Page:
The sound almost became hypnotic. She listened as James’ breaths relaxed into the slow, deep pattern of sleep. Matched her breaths to his. Strangely hypnotic. Especially in their warm bubble in the middle of the woods.

It became that she almost couldn’t remember exactly what lay the other side of the canvas walls. She couldn’t hear the whisper of the wind or the rustle of leaves.

She could just breathe.









For just one instant all she was aware of was being roughly shaken, woken in a fright.


Then it all came back.



She’d fallen asleep.

It had happened again.

She sat bolt upright, a gasp for air tearing at her throat and barely recognising the strangled sound come from her mouth. She was drenched in sweat, her hair stuck to her neck and her eyelashes wet with tears that she couldn’t remember crying.


“It’s ok! It’s ok. I’m here. It’s ok. It was just a dream.” It took several seconds for her vision to clear and for her to recognise James squatting on his heels in front of her. Another few seconds for her to feel his cool hands gently prying her fingers from where they were clenched around her blanket.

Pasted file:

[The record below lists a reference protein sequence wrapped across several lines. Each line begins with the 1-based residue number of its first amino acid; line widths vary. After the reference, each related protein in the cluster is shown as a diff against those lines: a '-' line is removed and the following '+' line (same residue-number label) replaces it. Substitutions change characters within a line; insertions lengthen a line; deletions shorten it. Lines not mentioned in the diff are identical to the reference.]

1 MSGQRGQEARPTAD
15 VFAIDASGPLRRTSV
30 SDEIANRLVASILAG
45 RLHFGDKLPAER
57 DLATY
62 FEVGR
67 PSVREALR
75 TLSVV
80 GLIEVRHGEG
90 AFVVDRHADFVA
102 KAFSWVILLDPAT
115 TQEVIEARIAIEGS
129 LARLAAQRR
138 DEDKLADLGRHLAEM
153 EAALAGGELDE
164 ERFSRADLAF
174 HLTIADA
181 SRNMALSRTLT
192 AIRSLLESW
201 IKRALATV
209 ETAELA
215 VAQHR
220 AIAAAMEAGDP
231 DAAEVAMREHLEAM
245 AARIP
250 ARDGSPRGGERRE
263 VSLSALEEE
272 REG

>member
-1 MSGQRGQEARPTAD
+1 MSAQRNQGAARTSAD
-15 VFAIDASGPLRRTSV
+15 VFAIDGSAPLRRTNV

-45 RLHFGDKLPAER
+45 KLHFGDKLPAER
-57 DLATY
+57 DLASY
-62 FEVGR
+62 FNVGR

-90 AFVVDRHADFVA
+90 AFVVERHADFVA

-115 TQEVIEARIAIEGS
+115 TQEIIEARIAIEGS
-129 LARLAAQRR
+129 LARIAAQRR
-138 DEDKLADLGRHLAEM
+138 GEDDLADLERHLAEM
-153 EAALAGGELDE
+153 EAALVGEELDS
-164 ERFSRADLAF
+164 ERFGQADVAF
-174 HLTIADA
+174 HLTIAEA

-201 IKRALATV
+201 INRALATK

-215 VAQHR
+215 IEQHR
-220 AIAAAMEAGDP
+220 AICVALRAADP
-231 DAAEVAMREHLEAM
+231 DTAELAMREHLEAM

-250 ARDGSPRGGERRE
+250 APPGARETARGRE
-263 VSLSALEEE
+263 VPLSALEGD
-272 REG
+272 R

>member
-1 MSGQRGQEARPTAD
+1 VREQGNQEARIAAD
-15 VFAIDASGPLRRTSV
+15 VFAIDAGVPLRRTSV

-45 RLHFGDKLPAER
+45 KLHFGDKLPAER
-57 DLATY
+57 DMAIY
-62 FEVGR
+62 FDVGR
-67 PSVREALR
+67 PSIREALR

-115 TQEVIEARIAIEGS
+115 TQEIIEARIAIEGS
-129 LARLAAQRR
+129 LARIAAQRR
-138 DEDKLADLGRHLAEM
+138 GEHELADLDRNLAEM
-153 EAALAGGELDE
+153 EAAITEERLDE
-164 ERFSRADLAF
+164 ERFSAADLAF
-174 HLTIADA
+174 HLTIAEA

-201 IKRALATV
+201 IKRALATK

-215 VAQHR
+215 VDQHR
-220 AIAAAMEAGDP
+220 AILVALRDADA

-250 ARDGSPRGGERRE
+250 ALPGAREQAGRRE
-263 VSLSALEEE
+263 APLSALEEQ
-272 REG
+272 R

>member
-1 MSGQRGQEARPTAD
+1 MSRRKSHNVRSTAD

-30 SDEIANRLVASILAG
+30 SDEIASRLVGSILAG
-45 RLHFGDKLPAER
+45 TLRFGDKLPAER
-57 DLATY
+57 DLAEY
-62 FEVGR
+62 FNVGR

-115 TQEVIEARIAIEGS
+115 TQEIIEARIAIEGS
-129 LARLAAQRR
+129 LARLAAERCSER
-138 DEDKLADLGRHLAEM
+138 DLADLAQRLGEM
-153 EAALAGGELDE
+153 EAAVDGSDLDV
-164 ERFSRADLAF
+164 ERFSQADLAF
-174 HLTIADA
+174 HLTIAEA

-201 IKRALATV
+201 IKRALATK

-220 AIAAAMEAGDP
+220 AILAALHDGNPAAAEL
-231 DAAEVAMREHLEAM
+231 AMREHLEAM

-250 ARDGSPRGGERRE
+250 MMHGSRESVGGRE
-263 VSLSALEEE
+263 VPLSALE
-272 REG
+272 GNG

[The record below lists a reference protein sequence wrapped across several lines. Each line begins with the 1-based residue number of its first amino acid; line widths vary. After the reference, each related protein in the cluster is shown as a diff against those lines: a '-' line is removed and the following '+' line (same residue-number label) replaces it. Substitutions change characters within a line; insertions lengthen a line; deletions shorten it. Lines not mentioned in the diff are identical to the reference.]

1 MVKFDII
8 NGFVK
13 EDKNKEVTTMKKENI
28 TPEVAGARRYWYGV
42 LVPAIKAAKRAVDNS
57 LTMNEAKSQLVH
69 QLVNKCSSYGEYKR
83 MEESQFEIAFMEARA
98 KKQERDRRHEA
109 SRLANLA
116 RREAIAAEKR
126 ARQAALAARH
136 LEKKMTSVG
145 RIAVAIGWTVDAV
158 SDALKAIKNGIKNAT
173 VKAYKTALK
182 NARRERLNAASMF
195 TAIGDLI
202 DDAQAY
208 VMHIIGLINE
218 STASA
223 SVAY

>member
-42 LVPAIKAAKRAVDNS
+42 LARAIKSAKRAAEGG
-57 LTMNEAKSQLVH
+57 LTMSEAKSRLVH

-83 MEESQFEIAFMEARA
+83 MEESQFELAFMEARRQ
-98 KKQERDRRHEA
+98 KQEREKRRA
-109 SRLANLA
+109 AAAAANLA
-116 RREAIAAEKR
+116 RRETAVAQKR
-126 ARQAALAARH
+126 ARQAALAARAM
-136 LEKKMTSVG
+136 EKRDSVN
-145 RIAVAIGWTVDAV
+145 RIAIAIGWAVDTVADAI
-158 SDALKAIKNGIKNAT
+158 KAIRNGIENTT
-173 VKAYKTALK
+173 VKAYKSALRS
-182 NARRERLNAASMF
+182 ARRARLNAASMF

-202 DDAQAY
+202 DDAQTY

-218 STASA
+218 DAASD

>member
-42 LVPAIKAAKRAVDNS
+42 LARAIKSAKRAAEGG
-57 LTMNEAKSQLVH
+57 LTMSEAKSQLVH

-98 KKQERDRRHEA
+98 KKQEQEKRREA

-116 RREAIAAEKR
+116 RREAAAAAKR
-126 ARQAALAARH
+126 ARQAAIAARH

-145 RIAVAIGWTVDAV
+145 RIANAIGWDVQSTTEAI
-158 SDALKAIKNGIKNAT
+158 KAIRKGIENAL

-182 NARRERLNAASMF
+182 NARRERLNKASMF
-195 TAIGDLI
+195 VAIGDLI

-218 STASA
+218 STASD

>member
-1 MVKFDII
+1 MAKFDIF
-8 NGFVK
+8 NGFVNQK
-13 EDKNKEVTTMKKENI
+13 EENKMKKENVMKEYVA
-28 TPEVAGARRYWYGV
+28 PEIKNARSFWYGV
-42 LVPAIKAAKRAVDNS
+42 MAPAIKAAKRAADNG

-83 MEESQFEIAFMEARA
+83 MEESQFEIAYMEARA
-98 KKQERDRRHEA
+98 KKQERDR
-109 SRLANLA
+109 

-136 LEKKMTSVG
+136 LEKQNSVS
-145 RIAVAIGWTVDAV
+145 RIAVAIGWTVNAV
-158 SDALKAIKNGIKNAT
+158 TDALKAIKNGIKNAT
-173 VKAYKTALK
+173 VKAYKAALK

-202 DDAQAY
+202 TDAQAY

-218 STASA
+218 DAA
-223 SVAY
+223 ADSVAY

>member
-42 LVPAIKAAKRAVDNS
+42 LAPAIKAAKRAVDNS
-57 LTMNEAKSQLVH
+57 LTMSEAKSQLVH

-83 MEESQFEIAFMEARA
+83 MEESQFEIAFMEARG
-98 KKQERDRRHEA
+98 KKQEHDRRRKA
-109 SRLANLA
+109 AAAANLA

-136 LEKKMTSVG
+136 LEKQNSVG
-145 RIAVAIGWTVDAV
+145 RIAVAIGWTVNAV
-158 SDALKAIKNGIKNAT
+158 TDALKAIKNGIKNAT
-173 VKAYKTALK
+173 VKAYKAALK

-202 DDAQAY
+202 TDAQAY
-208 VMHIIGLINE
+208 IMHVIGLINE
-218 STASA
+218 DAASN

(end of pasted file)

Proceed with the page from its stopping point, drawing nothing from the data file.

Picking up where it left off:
The images were fading too quickly for her to remember, as they always did. Leaving her with only the remnants of pure, agonising terror. Pain. Guilt.


Just a dream. She wasn’t so sure. She was more tempted to agree with Hermione’s idea that she really couldn’t suppress all those loud, glaring emotions twenty-four hours a day. They had to come out somehow.

As cool fingers pried her own one by one from their vice-like grip, she felt the shivers begin as the sweat cooled on her neck. She attempted a steady breath. Failed. It shook just like her hands.

This was bad. And just to top it off, he’d witnessed it.

As well as those traces of fear and anxiety, she was flooded with embarrassment and humiliation. All that talk about how she wasn’t really weak. She couldn’t have done a better job of proving herself wrong.

Cassie drew her knees to her chest and buried her face in her arms. This couldn’t have happened. How had she let it?

“Cassie.” James sounded a little less gentle now that she wasn’t making inhuman noises. Still scared. But not quite so soothing.

Cassie didn’t respond as she focused on her ribs expanding and contracting with each breath. It calmed her. And stopped her wondering what the hell she was supposed to do now.